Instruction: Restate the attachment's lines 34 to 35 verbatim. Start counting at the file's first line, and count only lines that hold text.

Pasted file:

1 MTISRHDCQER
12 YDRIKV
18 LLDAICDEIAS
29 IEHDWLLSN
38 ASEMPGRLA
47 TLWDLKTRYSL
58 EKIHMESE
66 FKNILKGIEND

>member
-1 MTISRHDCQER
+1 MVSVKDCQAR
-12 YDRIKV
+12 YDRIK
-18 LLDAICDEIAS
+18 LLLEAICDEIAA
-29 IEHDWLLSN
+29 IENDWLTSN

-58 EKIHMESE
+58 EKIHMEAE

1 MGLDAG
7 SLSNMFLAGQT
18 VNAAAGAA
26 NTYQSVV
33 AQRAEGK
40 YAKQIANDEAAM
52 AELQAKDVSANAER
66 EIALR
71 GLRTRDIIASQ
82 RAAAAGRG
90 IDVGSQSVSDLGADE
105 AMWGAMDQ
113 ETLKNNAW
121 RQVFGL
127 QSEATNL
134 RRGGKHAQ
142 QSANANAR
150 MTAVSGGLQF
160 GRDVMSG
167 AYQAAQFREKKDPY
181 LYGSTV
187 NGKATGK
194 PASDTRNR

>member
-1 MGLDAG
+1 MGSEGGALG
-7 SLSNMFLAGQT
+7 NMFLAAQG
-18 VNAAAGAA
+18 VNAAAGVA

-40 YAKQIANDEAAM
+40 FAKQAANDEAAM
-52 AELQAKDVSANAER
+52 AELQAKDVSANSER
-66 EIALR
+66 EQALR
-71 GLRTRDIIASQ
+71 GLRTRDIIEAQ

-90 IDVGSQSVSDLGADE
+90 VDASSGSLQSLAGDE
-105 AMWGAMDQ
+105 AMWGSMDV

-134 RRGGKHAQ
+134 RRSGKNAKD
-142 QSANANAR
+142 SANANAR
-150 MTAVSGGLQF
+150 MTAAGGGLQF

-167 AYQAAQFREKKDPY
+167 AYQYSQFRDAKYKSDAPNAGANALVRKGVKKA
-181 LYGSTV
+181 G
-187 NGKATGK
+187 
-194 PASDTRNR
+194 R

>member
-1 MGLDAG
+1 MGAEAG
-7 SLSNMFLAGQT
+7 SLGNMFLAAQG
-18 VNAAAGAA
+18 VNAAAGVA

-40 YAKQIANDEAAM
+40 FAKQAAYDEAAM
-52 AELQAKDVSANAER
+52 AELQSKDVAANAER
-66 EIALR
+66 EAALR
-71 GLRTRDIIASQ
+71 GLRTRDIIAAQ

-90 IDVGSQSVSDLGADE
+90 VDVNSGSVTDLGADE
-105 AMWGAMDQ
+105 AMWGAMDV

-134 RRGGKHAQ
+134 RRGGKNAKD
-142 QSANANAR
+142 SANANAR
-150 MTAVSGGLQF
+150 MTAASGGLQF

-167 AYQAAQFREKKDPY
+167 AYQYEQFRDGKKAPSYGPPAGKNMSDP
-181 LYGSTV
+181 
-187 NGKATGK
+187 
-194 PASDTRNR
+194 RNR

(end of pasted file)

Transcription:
127 QSEATNL
134 RRGGKHAQ